1300 black holes

The entire universe in blog form
March 12 2007 11:33 AM

1300 black holes

Ironically, black holes aren't too hard to find. They're bright.

Here's a bunch of 'em:

Phil Plait Phil Plait

Phil Plait writes Slate’s Bad Astronomy blog and is an astronomer, public speaker, science evangelizer, and author of Death From the Skies!  

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Every dot of light in that image is a black hole, hundreds of millions and even billions of light years away. Before you say, "Say wha?", this will take some explanation.

The black holes themselves are black (duh). But as matter falls into them, it can settle into a disk, called an accretion disk. If you remember your college physics -- you did take college physics, right? -- as something falls into a black hole, it acquires a huge amount of kinetic energy (for you pedants, it actually converts gravitational potential energy to kinetic energy). Think of it this way: when you hold a rock up over the ground, it has potential energy-- the potential to move due to gravity. When you let go, that potential energy becomes kinetic energy-- the energy of motion. If you don't think it has energy, then let it hit your toe. The kinetic energy will be converted to a loud crunching sound, and you will potentially have to go to the hospital.

So matter falling into gravity can gather energy, and matter falling into a black hole can get a lot of energy. This is converted to motion and heat, and as the matter piles up into the accretion disk it gets terribly, terribly hot: as hot as millions of degrees. There are also associated magnetic fields and other forces which can make the matter in the disk light up, getting it extremely bright. The bigger the black hole, the brighter this disk can get.

Astronomers think that in the center of every big galaxy there is black hole with millions or even billions of times the Sun's mass. Guess how bright they can get?

Answer: pretty damn bright. In fact, as long as they are actively feeding, black holes like this are the brightest sustained objects it the Universe. We call them "active galaxies". They're so bright they they can be spotted when they are billions of light years away. And hey, didn't I say that the spots in the image above were at that distance?

Yes, good! You're paying attention. The image at the top of this entry is from the orbiting Chandra X-ray Observatory -- it's only one part of a bigger image revealing 1300 black holes at the centers of galaxies.

When matter gets heated to millions of degrees, it gives off X-rays, so Chandra is a great telescope to spot black holes, especially the supermassive monsters in the centers of galaxies. We're still trying to figure out just how many galaxies are active, and how many are quiescent like the Milky Way (our central black hole has 4 million times the mass of the Sun, but is not currently feeding, so it's not active).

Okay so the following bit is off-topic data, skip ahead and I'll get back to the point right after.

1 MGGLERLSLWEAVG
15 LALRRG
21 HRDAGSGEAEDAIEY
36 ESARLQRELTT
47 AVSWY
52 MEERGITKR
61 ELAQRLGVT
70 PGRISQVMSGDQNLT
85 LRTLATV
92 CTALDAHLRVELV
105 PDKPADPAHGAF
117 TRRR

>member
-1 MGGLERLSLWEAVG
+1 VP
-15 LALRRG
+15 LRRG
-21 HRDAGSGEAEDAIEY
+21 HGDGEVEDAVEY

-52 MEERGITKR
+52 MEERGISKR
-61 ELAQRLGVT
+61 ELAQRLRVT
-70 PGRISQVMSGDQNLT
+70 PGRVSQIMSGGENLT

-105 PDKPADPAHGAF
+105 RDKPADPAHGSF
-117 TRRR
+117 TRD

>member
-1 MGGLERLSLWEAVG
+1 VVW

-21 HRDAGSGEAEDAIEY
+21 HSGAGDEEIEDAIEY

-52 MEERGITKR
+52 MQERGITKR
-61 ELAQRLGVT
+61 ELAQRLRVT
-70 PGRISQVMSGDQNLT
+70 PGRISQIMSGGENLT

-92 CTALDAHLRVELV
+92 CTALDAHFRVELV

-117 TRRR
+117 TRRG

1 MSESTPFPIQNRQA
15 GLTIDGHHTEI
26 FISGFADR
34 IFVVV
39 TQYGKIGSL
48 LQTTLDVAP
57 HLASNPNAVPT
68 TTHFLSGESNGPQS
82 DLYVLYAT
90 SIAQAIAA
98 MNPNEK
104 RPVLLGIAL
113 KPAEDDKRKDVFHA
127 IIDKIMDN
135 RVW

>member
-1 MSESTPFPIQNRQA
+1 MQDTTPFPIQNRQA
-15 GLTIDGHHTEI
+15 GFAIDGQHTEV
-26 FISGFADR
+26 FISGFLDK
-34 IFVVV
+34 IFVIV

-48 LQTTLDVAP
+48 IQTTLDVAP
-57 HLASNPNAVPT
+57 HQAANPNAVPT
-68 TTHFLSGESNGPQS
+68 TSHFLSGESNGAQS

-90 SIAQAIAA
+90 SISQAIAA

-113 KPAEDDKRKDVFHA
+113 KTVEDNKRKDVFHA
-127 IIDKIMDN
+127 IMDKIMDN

Also, we're not completely sure what the structure of the accretion disk is like near a hole. The current theory is that near the black hole it's very flat and thin, but farther out it puffs up into a torus or doughnut (or bagel if you're from New York City). But think about this: imagine putting a pea in the center of a donut hole. From most viewing angles, the pea is hidden. If you view it face-on you can see the pea, but at an angle the donut blocks your view. From edge-on you're looking through a lot of doughnut and can't see the pea at all.

This model explains a lot about what we see with these active galaxies, but is it right?

Maybe. Maybe not.

The new observations from Chandra are very interesting. If we see a black hole torus face-on, we expect to see X-rays of all energies, since they are free to get to us. But if we see one edge-on, only the highest-energy X-rays can penetrate the obscuring torus, so we'd expect to see only those high-energy X-rays and no low energy ones. So, looking at 1300 black holes as Chandra did, you'd expect to see a few that are face-on, a few edge-on, and most ranging in between. In other words, the observations should show most black holes sending out a mix of high and low energy X-rays.

Oops. They didn't. They reveal lots of high-energy-X-ray-emitting-galaxies, and lots of low-energy-X-ray-emitting-galaxies, but very few in between, the opposite of what the model predicted.

Does this mean the model is completely wrong? No, because in fact the model does very well predicting what we see from black holes in a whole bunch of other obsrevations, hundreds and even thousands of them. So what these new data really mean is that the details of the model need to be worked on more. Maybe in active galaxies the torus doesn't puff up as much. Maybe the disks are bigger than we thought, or there isn't as much dust in the torus, or a hundred other reasons.

The devil, that rascal, is always in the details. And if there is any actual place in the Universe that could be described as Hell, it's the gaping maw of a black hole and the swirling maelstrom surrounding it. So there will always be devilish details to hammer out.

One final note: these active galaxies can pour out gamma rays as well-- gamma rays have even higher energy than X-rays. NASA and the Department of Energy are building GLAST, an observatory whose main mission is to investigate these supermassive black holes (I've written about GLAST several times). It's due for launch in November, so by this time next year we'll have a lot more data, and a lot more answers. But we'll have a lot more questions, too! This is truly the game that never ends, which is one reason it's so much fun.

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